Tissues and organs comprise multiple functional and supporting cell types, and accurate replication at both the cellular and macro level is required for normal function of engineered tissues. The fabrication of tissues has generally been achieved through the encapsulation or seeding of cells within biodegradable materials. Most of the biomaterials used in tissue-engineering applications are either synthetic or naturally derived. The biomaterials used in tissue-engineered constructs have been largely dictated by their physical properties, such as stiffness, flexibility, and porosity, as well as biological properties such as bioactivity and degradation timelines. New developments in material sciences have facilitated the ability to tailor the material properties to meet the requirements of the tissue-engineered construct. For example, the design of biomimetic and peptide-conjugated synthetic materials has significantly improved their cellular compatibility and bioactivity, whereas the chemical functionalization of “natural” materials has produced materials with adaptable mechanical properties, degradation times, and cross-linking options.3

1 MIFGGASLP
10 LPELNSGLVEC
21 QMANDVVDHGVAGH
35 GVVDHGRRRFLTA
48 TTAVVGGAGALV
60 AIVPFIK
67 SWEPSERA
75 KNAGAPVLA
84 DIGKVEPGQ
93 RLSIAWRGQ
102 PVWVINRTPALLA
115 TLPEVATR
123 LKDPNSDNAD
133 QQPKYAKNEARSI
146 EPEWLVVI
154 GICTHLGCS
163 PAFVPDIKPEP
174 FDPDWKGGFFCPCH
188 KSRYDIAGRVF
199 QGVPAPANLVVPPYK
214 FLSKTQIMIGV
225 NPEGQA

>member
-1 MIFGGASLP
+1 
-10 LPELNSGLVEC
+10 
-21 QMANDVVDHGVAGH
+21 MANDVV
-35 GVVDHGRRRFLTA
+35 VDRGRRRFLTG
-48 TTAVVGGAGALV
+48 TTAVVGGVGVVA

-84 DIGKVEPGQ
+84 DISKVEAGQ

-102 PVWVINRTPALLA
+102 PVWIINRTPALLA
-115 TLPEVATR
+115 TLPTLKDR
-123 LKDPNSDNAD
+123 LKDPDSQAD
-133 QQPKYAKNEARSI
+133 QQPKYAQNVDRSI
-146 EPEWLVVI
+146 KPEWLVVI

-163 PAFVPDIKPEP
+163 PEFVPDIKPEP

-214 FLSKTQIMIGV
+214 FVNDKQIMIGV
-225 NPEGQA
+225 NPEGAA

The design and fabrication of tissue-engineered constructs have been greatly influenced by modern manufacturing techniques. As the complexity of the native tissues increases, from flat structures such as skin, to tubular structures such as blood vessels, to hollow nontubular organs such as the bladder, and to solid organs such as the heart, the complexity of manufacturing also increases. For the nonsolid tissues, fabrication can be achieved using electrospinning, casting, or other traditional techniques, and tissue-engineered skin, cartilage, tracheas, blood vessels, urethras, bladders, and vaginas have been implanted in patients using these strategies.
Complex solid organs require newer approaches to replicate the complex 3-dimensional structures. The use of decellularized solid organs that can be reseeded with the patient’s own cells has been proposed, although preserving patency in the end capillaries remains a challenge for transferring these technologies to patients. The rapid adoption of bioprinting has resulted in the development of custom-made hardware capable of precise layer-by-layer organization of biological materials, biochemicals, and living cells into complex 3-dimensional structures. There are various design strategies used for 3-dimensional bioprinting, such as biomimicry, autonomous self-assembly, and mini-tissue building blocks.4 While 3-dimensional bioprinting is still a relatively recent approach to engineering tissues and organs, successful application for the fabrication of tracheal splints, skin, bone, cartilage, vascular grafts, and heart tissue demonstrates the wide application of this technique.